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With midterms coming up, it’s not unusual to develop muscle aches while studying hunched over all night. As beneficial as professional massages are to the body and the mind, they can be costly. And for college students on budgets and with busy schedules, not everyone can enjoy that luxury. Still, no one should be deprived of a little relaxation. Here are a few easy self-massages that will ease all the tension away!

1. Neck/Shoulder Massage
Most of the time we don’t even realize we’ve tensed up our shoulders. Begin this massage by pulling your shoulders up to your ears, then relaxing them all the way down. Tuck your chin so that you can feel your neck stretch. Using three fingers, find the area where your neck and shoulder muscles meet then apply pressure until you feel your muscles relax. It’s useful afterwards to roll your shoulders back and forth, as well as move your neck in slow circular motions. Repeat until you feel at ease!

2. Scalp Massage (for headache relief)

First, if you are wearing your hair in a tight ponytail or bun, it would help to either loosen the hair tie or let your hair down. Locate your occipital ridge, which is where the base of your skull meets your neck. The occipital ridge is where a lot of muscles attach, and thus where the tension is stored. Massaging this ridge can lead to quick headache relief. Place your fingers on the top of your head so that your thumbs can easily massage the occipital ridge.

3. Hand Massage

Handwriting notes all day is an easy way to give yourself a hand cramp. To relieve this, start off by shaking out your hands and stretching your fingers. Next, use one of your hands to clasp the wrist of the other hand, and pull down with the elbow of that hand that is being clasped—this will work to “reset” the hand. Repeat on the other side. If your hand is still tense, feel for the pressure point in the fleshy part of your hand between the index finger and thumb. Hold firmly, breathe deeply, and then release.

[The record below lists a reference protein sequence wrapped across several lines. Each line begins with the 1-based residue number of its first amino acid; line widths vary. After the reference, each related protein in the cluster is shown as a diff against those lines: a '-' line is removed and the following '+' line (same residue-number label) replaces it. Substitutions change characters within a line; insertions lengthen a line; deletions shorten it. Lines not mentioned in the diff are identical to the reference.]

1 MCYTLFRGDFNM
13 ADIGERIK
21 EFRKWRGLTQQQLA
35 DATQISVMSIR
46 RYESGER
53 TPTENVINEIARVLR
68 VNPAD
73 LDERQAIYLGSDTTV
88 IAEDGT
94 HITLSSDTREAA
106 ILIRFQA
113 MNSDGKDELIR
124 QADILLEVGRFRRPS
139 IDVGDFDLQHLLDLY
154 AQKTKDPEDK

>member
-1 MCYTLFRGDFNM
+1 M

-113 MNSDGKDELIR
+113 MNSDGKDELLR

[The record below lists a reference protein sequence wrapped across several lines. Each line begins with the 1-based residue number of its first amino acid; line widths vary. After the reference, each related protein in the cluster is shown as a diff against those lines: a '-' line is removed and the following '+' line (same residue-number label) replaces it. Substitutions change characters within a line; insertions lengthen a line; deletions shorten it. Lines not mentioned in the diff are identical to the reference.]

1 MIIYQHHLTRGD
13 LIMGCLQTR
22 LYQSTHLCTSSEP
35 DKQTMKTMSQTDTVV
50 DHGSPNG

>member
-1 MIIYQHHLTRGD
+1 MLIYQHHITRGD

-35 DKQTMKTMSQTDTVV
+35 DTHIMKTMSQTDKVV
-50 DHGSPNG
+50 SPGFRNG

4. Face Massage

Using both hands, place both sets of index and middle fingers on the center of your forehead. In small circular motions, move across the forehead to the temples (It’s also beneficial to massage across the brow bone, specifically at the spot where your eyebrow begins, since this spot holds a lot of tension when you furrow your brow.) After this, continue with circulation motions, move to your jaw muscles, and then up by the sides of your nose and back to your forehead.

5. Menstrual Cramp Relief

There are a variety of pressure points in the body that can be used to relieve period pains, but let’s focus on the ones in the feet. The Bigger Rushing Point is located between the big and second toe. Place your index finger between the two bones and apply pressure in the direction of the second toe for around a minute. The Grandfather Grandson Point, which can be found if you press your thumbs into the area where the big toe bone meets the rest of the foot, is another pressure point. Slide your thumbs along the bone in the direction of your ankle to feel the relief.

6. Lower Back Massage

This last massage tip requires a tool: a tennis ball. Lay face-up on the floor, using your elbows to prop you up. Place the tennis ball under you on the lower side of your back, along the muscles by the spine (but do NOT place directly on spine!) Gently move your body towards your heels, so you can feel the tennis ball roll on the muscles. Continue this for around a minute and a half, gradually applying more pressure.

Gretchen is a fourth year UC Davis student double majoring in political science and cinema & digital media. As an intersectional feminist, she finds interest in issues of social justice and equality. She also finds interest in dogs, Leonardo DiCaprio movies, and early 2000s music.
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